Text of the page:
IMG_0712And apparently the lack of eggs didn’t seem to affect the cinnamon raisin bread.  Fresh from the oven it looks lovely and with less swirly filling it should stay together better when cut and toasted.

 

The sourdough loaves came out nice…only nice…not as nice as I would have hoped as I think they were slightly underproofed since I erred on the side of caution….IMG_0713

Kaisersemmel aka Kaiser Rolls

Stumbling across a video from Der Back Profi making Kaisersemmel, I just had to try them.  The recipe is posted on his website along with a video of how to shape the Kaisersemmel, but I needed to make a few minor adjustments for my kitchen.  It is very similar to the Weitzenbrötchen recipe which has been a staple in our house.

500 gr. Tipo 00 Flour
10 gr. Kosher or Sea Salt
10 gr. Barley Malt (I used non diastic)
5 gr. sugar
40 gr. butter, softened
7 gr. dry active yeast
60 gr. milk
180 gr. very warm water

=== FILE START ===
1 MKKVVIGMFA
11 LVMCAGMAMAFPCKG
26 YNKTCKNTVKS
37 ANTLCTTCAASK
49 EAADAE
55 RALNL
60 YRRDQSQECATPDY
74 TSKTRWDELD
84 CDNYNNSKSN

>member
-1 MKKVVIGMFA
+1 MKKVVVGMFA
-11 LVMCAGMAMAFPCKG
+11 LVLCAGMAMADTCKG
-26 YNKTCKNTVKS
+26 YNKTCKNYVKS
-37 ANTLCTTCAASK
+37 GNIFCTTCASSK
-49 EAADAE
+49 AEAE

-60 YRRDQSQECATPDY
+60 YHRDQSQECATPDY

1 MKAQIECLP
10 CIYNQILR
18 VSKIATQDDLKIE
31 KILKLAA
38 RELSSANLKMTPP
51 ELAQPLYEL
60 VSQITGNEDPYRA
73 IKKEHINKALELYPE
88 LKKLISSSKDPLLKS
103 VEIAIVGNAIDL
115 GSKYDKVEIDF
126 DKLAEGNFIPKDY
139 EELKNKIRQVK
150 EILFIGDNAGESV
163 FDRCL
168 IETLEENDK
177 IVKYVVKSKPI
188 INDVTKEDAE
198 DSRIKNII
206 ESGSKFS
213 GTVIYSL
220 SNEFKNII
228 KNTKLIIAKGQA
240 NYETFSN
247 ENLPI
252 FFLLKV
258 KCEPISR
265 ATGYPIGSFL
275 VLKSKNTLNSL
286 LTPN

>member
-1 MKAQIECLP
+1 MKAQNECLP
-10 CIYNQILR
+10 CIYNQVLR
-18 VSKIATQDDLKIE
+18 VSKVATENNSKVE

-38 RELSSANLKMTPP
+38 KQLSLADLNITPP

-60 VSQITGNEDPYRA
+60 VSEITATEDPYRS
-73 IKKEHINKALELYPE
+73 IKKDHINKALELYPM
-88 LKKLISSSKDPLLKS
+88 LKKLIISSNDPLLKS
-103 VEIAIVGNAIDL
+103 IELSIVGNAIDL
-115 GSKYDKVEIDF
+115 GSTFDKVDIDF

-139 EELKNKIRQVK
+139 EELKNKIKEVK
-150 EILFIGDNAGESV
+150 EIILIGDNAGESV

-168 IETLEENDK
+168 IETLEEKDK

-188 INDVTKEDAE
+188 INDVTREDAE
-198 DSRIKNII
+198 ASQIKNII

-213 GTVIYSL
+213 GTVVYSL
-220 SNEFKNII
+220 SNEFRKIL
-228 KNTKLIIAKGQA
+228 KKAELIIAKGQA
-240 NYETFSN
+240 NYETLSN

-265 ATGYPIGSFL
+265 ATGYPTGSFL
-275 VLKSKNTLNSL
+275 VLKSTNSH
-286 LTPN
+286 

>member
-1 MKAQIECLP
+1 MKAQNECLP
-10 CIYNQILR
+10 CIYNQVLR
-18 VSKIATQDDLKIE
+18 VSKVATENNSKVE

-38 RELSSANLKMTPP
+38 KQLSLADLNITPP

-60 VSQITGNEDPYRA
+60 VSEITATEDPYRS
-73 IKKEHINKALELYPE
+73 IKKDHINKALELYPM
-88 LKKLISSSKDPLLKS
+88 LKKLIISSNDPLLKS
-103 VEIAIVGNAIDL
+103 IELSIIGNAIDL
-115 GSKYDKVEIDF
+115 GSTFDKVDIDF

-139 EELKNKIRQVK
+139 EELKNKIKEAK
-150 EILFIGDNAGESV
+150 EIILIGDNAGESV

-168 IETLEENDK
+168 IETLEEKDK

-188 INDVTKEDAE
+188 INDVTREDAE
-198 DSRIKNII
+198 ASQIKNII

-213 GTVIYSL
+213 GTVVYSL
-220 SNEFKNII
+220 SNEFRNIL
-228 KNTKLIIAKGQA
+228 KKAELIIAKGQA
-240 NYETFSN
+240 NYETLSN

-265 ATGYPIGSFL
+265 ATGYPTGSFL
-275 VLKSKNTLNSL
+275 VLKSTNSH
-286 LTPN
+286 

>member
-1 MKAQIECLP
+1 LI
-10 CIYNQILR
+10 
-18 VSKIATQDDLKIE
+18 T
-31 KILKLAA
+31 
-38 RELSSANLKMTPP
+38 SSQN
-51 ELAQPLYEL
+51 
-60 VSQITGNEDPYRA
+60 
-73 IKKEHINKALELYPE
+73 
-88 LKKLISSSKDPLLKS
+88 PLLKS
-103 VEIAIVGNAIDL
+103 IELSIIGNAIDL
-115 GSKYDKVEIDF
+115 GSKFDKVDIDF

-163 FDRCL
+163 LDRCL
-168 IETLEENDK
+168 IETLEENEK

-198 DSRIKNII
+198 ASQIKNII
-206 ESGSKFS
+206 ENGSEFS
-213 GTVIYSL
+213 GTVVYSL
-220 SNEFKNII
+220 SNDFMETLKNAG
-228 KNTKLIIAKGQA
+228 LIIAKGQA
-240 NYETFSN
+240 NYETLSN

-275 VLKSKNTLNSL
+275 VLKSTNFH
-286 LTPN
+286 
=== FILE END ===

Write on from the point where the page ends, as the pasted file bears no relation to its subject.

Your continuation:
Combine all the ingredients into the bowl of your mixer.  Mix on low speed for 2-3 minutes till all the ingredients are incorporated.  Continue to mix 4-7 more minutes at medium speed until the dough pulls away from the sides of bowl, sprinkling a little flour in if the dough is too moist.

Allow the dough to rest for 15 minutes.  Pull off a small piece and perform a window pane test…the dough should be soft, supple and able to pull thin.

IMG_0687After 15 minutes rest, divide the dough into 12 pieces of approximately 80 grams per piece and form into balls.

IMG_0688 IMG_0689Take each ball and form into a kaiser shape by following the instructions here.  Place each roll upside down on a cookie sheet lightly dusted with flour.

Allow to sit under a tea towel for 25-30  minutes. Meanwhile heat the oven to 475 dF with a pan in the bottom for steam.

Carefully turn each roll over onto a parchment covered baking sheet.  Before placing in the oven, spray the rolls liberally with water.

Place the pan in the oven and immediately pour hot water or drop a handful of ice cubes into the steam pan.  I used ice cubes this time.  After 3 minutes turn the temperature down to 425 dF.

The recipe calls for keeping the oven steamed.  Since I don’t have injection in my oven, I kept an eye on it and after baking for 10 minutes I turned the baking tray for even baking, and added more ice cubes.  Total bake time is 18-20 minutes.

This first time out I feel they could have proofed a bit longer or even been cold retarded 6-12 hours, similar to the Weitzenbrötchen recipe.  I may try that recipe with this shaping technique.  IMG_0693

Hamelman’s Vermont Sourdough